Economic conditions in North America, GM’s most profitable region, also took a toll. During the fourth quarter, prices fell in the region as the company was forced to offer incentives to unload a large inventory of trucks that had stacked up on dealer lots.
Last year was only GM’s second full year as a newly public company; it made its initial public offering in the fall of 2010, after receiving a $50 billion U.S.-taxpayer bailout in 2009, and therefore, every subsequent quarter has been a chance for analysts to scrutinize the fortunes of the American auto industry and the strength of the economy in general. After all, it was the shockingly low vehicle sales in 2009 that drove GM and Chrysler into bankruptcy in the first place.
Results were weaker than analysts had predicted, but they still showed strong year-over year growth. For the three-month period, net income rose to $892 million, or 54 cents per share, from $472 million, or 28 cents a share, in the year-ago quarter. The quarter’s results were affected not so much by weakness in its business, but by charges associated with a challenging economic environment. GM’s charges included a $34.9 billion reversal of a tax reserve on U.S. and Canadian deferred tax assets, a $5.2-billion write down of assets in Europe, an associated non-cash goodwill asset impairment charge of $26.2 billion, and a $220 million write down of its investment in its French partner, Peugeot (PEUGY.PK).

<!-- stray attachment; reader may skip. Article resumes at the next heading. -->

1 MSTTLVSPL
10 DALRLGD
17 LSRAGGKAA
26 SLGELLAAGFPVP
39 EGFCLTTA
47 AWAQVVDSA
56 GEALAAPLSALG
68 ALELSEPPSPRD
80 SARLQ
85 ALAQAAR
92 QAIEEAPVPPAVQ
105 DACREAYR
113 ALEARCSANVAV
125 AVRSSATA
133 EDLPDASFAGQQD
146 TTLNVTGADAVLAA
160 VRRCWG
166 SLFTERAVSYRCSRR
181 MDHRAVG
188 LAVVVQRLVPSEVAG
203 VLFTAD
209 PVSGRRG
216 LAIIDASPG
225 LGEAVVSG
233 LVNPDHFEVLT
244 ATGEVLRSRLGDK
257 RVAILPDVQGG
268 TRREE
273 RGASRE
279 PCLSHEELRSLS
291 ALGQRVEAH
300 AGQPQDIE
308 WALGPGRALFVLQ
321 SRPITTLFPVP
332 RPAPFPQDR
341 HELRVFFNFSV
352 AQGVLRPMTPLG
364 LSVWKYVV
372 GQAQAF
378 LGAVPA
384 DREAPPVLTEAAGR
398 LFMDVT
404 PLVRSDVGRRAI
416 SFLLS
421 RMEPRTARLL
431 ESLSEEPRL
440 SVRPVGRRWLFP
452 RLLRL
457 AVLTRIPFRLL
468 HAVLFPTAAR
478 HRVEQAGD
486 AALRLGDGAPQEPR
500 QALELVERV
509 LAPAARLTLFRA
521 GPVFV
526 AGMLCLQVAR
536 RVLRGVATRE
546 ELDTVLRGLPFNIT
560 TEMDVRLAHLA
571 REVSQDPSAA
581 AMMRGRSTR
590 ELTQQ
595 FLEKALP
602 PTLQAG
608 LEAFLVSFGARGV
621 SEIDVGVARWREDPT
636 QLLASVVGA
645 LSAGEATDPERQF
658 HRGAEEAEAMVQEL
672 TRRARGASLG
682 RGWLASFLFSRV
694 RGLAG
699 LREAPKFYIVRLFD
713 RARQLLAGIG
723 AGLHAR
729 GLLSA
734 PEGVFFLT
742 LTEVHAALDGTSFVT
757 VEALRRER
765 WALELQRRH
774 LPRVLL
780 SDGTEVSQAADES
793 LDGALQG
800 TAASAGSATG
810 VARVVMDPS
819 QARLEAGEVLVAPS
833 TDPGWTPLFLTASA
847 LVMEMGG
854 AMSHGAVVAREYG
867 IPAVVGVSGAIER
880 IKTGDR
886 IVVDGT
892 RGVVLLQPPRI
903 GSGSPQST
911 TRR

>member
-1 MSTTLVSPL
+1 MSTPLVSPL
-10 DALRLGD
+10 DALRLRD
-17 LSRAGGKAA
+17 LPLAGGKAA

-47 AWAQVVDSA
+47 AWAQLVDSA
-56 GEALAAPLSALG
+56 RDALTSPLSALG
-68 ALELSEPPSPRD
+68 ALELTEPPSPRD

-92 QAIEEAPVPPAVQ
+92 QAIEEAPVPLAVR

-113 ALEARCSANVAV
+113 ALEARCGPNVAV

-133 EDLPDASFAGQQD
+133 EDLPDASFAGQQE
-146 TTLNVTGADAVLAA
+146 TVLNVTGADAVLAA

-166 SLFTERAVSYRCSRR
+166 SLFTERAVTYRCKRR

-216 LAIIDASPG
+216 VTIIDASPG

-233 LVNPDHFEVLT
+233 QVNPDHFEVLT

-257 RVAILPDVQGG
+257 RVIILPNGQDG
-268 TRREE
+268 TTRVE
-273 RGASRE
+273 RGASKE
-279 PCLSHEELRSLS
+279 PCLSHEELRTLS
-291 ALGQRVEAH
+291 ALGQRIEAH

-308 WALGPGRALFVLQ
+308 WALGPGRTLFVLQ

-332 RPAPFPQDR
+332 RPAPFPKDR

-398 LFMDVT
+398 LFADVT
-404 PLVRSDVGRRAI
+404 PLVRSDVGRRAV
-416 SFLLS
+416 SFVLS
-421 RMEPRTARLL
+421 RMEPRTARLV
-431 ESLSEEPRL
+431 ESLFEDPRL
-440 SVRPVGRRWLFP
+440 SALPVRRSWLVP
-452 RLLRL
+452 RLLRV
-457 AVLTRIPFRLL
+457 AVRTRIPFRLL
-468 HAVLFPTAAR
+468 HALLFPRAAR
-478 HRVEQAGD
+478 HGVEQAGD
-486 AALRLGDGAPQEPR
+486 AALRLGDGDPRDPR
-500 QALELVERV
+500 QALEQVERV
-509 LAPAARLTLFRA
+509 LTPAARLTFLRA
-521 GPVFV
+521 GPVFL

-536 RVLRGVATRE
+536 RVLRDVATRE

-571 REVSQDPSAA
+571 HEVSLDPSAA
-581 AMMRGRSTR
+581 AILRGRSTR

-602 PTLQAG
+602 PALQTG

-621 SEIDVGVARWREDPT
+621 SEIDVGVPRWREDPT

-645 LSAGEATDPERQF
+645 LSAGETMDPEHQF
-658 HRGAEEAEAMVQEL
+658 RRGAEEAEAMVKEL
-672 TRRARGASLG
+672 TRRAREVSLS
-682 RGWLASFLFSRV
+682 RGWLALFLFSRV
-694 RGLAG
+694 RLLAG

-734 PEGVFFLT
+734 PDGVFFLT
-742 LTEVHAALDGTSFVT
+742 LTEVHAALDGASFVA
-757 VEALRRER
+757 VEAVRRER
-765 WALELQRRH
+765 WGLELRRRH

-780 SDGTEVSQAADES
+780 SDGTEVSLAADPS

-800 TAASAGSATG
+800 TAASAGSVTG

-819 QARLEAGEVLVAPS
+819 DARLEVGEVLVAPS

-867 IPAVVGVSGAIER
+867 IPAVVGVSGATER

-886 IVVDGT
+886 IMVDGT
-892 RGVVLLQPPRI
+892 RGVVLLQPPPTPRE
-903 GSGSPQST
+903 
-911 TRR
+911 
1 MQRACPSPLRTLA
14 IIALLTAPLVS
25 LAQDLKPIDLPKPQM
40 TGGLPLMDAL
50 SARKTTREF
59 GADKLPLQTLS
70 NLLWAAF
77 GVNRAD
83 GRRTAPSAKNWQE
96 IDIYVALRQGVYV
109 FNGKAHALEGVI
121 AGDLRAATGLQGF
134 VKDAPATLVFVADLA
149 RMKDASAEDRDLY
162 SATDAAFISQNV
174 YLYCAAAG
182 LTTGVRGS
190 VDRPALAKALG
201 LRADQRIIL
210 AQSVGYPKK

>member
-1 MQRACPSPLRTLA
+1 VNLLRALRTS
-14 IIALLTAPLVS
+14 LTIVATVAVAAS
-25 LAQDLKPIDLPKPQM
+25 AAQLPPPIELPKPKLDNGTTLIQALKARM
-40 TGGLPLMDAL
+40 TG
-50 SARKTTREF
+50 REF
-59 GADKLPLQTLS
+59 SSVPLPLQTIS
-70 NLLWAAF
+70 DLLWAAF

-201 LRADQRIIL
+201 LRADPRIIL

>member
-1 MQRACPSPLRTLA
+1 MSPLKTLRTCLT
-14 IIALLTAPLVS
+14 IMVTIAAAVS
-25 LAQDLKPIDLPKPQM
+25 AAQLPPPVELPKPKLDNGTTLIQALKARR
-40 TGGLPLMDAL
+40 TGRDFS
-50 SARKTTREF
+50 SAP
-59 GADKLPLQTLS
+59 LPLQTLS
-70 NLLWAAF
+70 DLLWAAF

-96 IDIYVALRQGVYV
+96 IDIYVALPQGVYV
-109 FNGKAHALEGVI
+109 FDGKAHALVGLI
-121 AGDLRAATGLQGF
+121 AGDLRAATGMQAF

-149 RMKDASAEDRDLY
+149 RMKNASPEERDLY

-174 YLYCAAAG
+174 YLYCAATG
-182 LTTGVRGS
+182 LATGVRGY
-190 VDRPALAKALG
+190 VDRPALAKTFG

Revenue rose 3 percent to $39.3 billion, surpassing both the $39.15 billion analysts had estimated for the quarter and the $38 billion the company reported in the year-ago quarter…